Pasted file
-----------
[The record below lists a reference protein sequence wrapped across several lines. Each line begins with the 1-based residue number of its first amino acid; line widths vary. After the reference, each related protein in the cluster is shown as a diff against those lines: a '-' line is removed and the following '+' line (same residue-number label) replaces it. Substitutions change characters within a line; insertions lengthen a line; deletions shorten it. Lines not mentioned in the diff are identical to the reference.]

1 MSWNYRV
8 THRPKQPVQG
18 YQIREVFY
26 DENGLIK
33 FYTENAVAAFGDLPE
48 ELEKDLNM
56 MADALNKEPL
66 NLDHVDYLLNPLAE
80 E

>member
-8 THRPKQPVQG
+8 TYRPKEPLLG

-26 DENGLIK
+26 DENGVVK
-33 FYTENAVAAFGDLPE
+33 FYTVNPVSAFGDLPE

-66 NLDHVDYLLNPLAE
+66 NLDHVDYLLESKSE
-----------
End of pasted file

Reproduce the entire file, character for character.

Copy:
[The record below lists a reference protein sequence wrapped across several lines. Each line begins with the 1-based residue number of its first amino acid; line widths vary. After the reference, each related protein in the cluster is shown as a diff against those lines: a '-' line is removed and the following '+' line (same residue-number label) replaces it. Substitutions change characters within a line; insertions lengthen a line; deletions shorten it. Lines not mentioned in the diff are identical to the reference.]

1 MSWNYRV
8 THRPKQPVQG
18 YQIREVFY
26 DENGLIK
33 FYTENAVAAFGDLPE
48 ELEKDLNM
56 MADALNKEPL
66 NLDHVDYLLNPLAE
80 E

>member
-8 THRPKQPVQG
+8 TYRPKEPLLG

-26 DENGLIK
+26 DENGVVK
-33 FYTENAVAAFGDLPE
+33 FYTVNPVSAFGDLPE

-66 NLDHVDYLLNPLAE
+66 NLDHVDYLLESKSE